Inside the kitchens of Toronto’s independent restaurants, you’ll hear the sizzling of the protein, the chopping of vegetables and the delicious aroma of various tasty cuisines. Restaurant chefs and workers hustle around the kitchens, plating, lidding and securing food in travel-safe packaging that will be sent out to hungry frontline workers.
Feed the Frontlines T.O. acts as a pandemic saviour to health-care workers, staff with social services agencies and families in need of fresh meals. Adair Roberts, a health-care consultant, started the organization at the start of the global pandemic in March 2020. It aims to provide connect workers in need of meals with meals from independent restaurants around the Greater Toronto Area that are also suffering.
The organization raises funds from the community to buy these meals from the restaurants. Restaurant owners and volunteers deliver them directly to hospitals and communities in need.
‘The idea … popped into my head’
For many restaurants, Feed the Frontlines is a lifeline that allows them to remain open in spite of the fact in-house dining isn’t allowed.
“Probably 80 per cent of our revenue was just killed overnight,” said Jennifer Gittins, co-owner of Little Sister restaurant in Toronto, one of the partners working with Feed the Frontlines. Her kitchen started pumping out 600 meals a week for the initiative.
“We were able to bring back some staff; we brought back three employees,” Gittins said. “(Roberts) was a Godsend.”
Roberts had the contacts in health care to get the idea off the ground. She started the idea in New York City as a way to save her friend’s restaurant.
“The idea that kind of popped into my head was ‘Well, I work in health care; I know how hard this [pandemic] is going to be on health-care workers,’” she said in a telephone interview.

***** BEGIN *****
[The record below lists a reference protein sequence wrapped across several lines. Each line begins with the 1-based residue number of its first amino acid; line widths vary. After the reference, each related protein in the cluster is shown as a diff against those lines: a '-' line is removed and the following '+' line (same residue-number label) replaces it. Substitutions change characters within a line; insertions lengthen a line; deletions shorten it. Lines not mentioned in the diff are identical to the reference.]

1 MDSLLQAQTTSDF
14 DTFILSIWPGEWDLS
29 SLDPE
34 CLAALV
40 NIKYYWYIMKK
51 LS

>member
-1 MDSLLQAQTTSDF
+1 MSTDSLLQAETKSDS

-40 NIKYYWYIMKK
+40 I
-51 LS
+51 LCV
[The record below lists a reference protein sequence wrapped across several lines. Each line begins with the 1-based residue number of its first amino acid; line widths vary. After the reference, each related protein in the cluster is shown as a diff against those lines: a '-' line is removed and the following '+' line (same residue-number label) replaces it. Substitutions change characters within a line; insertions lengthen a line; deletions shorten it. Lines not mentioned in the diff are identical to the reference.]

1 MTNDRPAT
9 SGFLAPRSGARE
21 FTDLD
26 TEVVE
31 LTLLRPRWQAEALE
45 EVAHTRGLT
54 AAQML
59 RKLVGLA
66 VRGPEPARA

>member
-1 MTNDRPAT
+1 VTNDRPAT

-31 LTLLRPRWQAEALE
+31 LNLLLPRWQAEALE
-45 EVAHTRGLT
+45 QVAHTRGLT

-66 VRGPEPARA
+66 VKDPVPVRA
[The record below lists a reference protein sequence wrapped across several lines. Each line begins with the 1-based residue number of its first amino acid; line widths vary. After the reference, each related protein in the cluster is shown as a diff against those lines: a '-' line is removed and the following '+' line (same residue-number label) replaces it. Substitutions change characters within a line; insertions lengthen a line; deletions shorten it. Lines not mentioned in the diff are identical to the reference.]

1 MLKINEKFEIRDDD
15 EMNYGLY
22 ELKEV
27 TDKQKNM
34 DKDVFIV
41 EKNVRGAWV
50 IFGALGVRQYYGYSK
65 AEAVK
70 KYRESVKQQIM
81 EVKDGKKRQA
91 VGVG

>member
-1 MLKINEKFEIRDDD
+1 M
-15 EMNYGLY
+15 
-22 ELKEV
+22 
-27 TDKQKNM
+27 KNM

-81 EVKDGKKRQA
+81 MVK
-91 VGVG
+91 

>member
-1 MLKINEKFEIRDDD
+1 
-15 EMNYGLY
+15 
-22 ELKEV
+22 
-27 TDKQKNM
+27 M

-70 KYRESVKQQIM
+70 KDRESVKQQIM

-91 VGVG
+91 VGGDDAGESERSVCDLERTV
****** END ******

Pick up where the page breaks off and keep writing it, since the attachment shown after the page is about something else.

The idea raised close to US$3 million. The initiative flourished from there, and now Feed the Frontlines is also taking Toronto by storm.
Connecting with frontline workers a challenge
To date, the initiative has raised nearly $800,000 through its GoFundMe page, which is still going strong.
Together, Roberts and her volunteer team do various tasks from funding management, organizing partnerships and creating social media awareness for the cause.
With COVID-19 spread being a top concern for hospitals, some were hesitant at first for accepting meals due to safety protocols, but eventually, it was a go.
“Restaurant workers are being masked while they were doing the preparations, people packing the food were gloved and masked, and each meal was packed in an individual container with wipeable tops and masked and gloved delivery drivers,” said Roberts.
Because of the diverse kinds of restaurants in the GTA, the meals also help the recipients expand their palates.
“Initially it was just favourites I had chosen … I spoke to three of my favourite local places that I would’ve hated to go out of business,” Roberts said.
Feed the Frontlines has worked with a fair share of partners, including Little Sister, which describes itself as a “Dutch-Indo” food bar, and Middle Eastern restaurant Tabule, among others.
“It really helped to know that we were putting smiles on people’s faces and getting so much positive feedback from the front liners,” said Diana Sideris, owner of Tabule, in a telephone interview. “Just knowing we’re able to give back to the community and help out is great.”